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1833.

after the testator's death, it would have been a case of substitution, and not of absolute gift. Tidwell v. Ariel, therefore, is in reality an authority for the Plaintiff.

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The Master of the Rolls.

A will speaks at the death of the testator, unless his intention be clearly manifested to the contrary. When, therefore, the testator gives the several legacies of stock to the children of his sister or to their representatives, be plainly intends that if any of the children should not be living at his death, their representatives should take by substitution. This is the effect of the word “or," which differs wholly from that which must have been given to the bequest, had the word " and " been used.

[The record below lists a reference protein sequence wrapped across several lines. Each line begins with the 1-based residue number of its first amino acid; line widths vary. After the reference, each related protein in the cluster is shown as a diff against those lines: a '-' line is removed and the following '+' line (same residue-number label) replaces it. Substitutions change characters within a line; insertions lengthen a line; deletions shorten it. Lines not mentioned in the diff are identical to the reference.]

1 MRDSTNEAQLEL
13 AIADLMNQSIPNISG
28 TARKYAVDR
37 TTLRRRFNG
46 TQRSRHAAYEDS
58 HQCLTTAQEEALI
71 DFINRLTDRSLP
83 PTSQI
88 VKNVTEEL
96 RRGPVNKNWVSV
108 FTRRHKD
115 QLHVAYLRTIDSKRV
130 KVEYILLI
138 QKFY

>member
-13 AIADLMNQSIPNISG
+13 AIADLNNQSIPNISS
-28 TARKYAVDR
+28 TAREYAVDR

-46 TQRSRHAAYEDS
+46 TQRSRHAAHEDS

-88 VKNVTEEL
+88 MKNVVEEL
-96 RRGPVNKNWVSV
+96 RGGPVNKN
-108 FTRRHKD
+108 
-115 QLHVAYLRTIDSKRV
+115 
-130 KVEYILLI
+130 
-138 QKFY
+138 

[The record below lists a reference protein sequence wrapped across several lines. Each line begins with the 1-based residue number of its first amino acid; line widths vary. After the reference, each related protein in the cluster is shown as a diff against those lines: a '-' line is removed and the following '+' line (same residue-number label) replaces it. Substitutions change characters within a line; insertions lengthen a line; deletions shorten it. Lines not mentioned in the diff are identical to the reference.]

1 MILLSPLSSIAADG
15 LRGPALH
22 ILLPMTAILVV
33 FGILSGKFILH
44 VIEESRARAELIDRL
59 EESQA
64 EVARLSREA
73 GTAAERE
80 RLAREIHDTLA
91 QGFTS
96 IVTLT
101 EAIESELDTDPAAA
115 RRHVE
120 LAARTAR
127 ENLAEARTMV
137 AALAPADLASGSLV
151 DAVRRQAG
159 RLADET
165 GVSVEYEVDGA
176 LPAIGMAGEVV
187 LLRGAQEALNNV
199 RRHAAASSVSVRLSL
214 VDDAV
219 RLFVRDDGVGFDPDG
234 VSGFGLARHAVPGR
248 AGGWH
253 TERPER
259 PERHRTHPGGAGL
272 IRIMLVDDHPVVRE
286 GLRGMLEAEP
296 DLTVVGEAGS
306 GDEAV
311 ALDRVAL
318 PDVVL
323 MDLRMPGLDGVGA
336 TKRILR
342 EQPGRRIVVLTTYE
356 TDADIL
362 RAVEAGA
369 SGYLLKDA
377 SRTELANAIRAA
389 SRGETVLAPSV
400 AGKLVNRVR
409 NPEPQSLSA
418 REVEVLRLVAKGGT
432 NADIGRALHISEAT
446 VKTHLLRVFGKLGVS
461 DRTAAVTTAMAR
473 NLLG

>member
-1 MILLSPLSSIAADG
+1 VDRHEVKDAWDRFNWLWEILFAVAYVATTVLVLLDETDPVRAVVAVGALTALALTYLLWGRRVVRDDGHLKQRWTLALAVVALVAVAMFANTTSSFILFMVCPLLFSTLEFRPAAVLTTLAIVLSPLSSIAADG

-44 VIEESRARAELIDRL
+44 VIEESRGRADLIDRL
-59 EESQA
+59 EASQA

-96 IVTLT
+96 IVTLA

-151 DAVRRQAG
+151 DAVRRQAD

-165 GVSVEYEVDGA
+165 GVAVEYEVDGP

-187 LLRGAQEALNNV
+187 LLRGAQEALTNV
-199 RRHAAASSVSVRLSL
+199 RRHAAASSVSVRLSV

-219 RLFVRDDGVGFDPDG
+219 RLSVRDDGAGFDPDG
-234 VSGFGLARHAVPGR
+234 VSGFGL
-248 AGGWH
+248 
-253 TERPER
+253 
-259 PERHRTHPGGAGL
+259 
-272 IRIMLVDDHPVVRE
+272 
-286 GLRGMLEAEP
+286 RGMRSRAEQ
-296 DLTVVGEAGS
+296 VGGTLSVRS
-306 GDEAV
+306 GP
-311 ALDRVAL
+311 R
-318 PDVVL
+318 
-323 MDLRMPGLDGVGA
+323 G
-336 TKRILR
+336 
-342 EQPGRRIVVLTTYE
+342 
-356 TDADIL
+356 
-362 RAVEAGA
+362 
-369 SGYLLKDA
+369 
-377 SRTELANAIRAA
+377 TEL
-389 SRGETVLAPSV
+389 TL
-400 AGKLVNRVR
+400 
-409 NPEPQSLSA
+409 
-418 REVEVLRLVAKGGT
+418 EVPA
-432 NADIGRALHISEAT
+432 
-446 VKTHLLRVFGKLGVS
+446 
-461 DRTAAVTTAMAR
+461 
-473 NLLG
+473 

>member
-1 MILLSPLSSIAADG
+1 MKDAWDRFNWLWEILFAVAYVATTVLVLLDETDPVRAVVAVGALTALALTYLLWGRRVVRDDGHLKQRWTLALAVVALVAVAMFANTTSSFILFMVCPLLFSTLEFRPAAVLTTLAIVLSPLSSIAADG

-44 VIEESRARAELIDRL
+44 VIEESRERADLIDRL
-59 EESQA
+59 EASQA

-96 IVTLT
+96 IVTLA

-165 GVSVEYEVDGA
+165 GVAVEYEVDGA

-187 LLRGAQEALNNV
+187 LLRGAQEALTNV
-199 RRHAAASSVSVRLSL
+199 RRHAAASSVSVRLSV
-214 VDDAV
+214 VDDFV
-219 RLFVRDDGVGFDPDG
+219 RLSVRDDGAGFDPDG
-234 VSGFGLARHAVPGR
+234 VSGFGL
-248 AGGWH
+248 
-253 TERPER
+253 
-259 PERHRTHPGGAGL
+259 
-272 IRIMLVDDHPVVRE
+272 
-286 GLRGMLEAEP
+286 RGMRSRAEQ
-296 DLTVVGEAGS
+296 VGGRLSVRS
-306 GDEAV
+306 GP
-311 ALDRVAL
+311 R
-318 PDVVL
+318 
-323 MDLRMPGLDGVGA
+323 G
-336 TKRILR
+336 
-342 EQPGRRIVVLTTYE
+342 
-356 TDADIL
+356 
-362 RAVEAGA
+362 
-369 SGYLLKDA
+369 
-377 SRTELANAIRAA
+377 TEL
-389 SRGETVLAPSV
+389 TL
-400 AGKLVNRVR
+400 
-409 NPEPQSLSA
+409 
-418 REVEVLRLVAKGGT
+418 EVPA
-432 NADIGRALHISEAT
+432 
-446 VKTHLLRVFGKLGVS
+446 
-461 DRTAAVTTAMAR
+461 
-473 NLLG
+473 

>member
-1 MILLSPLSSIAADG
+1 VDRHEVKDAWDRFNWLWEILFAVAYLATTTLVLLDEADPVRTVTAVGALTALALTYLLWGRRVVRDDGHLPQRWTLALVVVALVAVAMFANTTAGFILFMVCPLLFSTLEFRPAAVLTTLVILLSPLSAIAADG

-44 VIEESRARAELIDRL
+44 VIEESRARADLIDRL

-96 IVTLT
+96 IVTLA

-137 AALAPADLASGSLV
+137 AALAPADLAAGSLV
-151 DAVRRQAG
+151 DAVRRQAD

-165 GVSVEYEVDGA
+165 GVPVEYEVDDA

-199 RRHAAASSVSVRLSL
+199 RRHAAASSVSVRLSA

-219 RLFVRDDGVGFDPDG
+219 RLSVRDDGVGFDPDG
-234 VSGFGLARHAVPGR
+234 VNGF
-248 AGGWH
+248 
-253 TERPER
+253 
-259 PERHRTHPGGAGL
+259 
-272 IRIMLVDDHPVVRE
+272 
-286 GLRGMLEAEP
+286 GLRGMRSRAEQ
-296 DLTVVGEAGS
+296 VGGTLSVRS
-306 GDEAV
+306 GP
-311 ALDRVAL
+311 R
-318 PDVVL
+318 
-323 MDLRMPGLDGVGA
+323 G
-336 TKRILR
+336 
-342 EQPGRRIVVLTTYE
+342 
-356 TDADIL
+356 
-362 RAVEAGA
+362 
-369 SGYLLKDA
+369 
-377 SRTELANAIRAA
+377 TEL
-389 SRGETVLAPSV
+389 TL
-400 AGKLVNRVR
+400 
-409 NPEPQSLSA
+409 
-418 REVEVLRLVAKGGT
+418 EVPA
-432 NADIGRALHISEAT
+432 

With respect to the residuary clause, a question is also made, whether a substitution is intended, or whether an absolute interest is given to the two sisters. Now it is impossible to read this residuary clause, and not to see that the words plainly import an intention, on the part of this testator, to give the residue of his estate, by way of substitution, upon the respective deaths of his sisters. It is clear that the testator did not intend that the interest of the sisters should exhaust the whole property. He gives the residue of his property in equal shares to each of his sisters, and upon their deaths respectively to their heirs. What is the plain import of these words ? Not that the sisters were to take the absolute property ; but that, upon their deaths respectively, whenever such deaths should happen, the property should go to their heirs. I am of opinion, therefore, that this gift did not lapse upon the death of the sisters in the lifetime of the testator, but that it went to those who would have taken it by succession had the persons to whom the life interest was given survived the testator.